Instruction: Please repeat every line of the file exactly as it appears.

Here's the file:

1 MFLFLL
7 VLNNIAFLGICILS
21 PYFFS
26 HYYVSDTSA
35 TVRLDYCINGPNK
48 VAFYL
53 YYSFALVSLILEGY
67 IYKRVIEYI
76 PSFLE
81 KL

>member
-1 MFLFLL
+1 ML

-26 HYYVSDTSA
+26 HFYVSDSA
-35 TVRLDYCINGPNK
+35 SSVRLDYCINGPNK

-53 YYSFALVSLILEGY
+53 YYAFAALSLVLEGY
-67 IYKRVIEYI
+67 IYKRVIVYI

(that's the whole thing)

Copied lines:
1 MFLFLL
7 VLNNIAFLGICILS
21 PYFFS
26 HYYVSDTSA
35 TVRLDYCINGPNK
48 VAFYL
53 YYSFALVSLILEGY
67 IYKRVIEYI
76 PSFLE
81 KL

>member
-1 MFLFLL
+1 ML

-26 HYYVSDTSA
+26 HFYVSDSA
-35 TVRLDYCINGPNK
+35 SSVRLDYCINGPNK

-53 YYSFALVSLILEGY
+53 YYAFAALSLVLEGY
-67 IYKRVIEYI
+67 IYKRVIVYI